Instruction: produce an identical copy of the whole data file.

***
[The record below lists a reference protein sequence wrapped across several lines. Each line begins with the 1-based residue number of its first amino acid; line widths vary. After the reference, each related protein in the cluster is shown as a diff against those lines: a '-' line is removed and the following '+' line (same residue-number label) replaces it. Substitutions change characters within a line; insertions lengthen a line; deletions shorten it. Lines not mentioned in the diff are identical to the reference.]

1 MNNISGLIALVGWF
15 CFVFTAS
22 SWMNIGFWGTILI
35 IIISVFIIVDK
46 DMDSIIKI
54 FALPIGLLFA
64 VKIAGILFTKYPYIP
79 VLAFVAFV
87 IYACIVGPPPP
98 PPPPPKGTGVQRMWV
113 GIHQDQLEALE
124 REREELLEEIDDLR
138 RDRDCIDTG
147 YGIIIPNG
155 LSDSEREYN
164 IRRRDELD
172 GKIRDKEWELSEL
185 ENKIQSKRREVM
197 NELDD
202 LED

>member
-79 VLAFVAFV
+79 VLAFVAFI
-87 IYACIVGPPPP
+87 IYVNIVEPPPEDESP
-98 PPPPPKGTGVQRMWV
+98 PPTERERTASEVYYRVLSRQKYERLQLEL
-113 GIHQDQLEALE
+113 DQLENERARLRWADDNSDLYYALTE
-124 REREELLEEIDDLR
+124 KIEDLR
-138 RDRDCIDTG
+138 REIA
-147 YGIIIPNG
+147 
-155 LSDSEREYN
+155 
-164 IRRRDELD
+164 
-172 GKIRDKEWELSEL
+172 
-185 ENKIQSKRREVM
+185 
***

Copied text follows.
[The record below lists a reference protein sequence wrapped across several lines. Each line begins with the 1-based residue number of its first amino acid; line widths vary. After the reference, each related protein in the cluster is shown as a diff against those lines: a '-' line is removed and the following '+' line (same residue-number label) replaces it. Substitutions change characters within a line; insertions lengthen a line; deletions shorten it. Lines not mentioned in the diff are identical to the reference.]

1 MNNISGLIALVGWF
15 CFVFTAS
22 SWMNIGFWGTILI
35 IIISVFIIVDK
46 DMDSIIKI
54 FALPIGLLFA
64 VKIAGILFTKYPYIP
79 VLAFVAFV
87 IYACIVGPPPP
98 PPPPPKGTGVQRMWV
113 GIHQDQLEALE
124 REREELLEEIDDLR
138 RDRDCIDTG
147 YGIIIPNG
155 LSDSEREYN
164 IRRRDELD
172 GKIRDKEWELSEL
185 ENKIQSKRREVM
197 NELDD
202 LED

>member
-79 VLAFVAFV
+79 VLAFVAFI
-87 IYACIVGPPPP
+87 IYVNIVEPPPEDESP
-98 PPPPPKGTGVQRMWV
+98 PPTERERTASEVYYRVLSRQKYERLQLEL
-113 GIHQDQLEALE
+113 DQLENERARLRWADDNSDLYYALTE
-124 REREELLEEIDDLR
+124 KIEDLR
-138 RDRDCIDTG
+138 REIA
-147 YGIIIPNG
+147 
-155 LSDSEREYN
+155 
-164 IRRRDELD
+164 
-172 GKIRDKEWELSEL
+172 
-185 ENKIQSKRREVM
+185 